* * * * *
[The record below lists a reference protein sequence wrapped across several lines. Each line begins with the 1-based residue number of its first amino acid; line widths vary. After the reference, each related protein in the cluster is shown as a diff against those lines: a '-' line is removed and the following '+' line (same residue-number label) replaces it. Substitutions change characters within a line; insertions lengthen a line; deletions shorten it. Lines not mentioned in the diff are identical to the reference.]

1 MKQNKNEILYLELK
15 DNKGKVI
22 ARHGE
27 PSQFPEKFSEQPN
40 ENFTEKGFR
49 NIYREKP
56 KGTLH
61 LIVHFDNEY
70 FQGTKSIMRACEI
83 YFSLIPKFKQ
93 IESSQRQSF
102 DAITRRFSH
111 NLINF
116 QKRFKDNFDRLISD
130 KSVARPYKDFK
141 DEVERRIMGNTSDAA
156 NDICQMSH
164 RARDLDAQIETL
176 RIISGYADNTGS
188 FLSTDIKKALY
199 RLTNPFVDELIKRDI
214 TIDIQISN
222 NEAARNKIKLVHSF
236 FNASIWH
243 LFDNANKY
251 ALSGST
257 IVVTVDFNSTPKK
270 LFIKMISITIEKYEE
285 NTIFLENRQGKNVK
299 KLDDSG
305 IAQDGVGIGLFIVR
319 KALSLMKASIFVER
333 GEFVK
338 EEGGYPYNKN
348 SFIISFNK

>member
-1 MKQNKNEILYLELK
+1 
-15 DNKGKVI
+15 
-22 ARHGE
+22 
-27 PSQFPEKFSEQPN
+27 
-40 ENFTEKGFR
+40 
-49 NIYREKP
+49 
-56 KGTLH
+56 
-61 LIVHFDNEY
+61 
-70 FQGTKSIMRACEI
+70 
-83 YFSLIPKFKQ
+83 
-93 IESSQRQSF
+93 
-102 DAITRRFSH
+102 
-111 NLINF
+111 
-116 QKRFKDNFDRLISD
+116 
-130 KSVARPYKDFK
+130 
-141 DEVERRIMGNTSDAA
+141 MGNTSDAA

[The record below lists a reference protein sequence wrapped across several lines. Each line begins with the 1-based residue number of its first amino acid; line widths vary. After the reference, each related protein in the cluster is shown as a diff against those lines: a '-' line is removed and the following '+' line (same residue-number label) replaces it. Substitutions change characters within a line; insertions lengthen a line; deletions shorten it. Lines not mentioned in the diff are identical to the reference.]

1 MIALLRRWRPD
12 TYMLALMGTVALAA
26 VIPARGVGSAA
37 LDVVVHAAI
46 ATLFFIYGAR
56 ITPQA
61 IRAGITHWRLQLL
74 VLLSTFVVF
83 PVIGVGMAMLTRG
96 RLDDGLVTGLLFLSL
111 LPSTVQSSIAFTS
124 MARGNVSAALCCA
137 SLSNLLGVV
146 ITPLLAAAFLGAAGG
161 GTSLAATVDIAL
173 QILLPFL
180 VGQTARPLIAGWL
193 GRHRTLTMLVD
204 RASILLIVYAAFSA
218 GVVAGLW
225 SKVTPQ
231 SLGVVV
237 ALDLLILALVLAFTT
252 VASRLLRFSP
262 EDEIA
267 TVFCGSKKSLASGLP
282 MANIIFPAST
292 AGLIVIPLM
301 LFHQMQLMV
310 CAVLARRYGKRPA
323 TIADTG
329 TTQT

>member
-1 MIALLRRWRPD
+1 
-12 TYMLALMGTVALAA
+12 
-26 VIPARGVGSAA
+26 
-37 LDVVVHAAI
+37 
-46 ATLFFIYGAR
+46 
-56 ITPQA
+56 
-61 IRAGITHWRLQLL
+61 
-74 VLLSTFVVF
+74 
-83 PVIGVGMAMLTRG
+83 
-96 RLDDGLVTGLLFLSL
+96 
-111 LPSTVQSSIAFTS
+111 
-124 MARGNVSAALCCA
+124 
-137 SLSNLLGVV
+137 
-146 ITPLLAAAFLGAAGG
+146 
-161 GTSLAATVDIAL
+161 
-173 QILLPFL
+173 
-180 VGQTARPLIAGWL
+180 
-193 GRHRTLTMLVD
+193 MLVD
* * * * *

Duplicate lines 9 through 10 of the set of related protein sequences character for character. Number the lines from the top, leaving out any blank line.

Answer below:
61 LIVHFDNEY
70 FQGTKSIMRACEI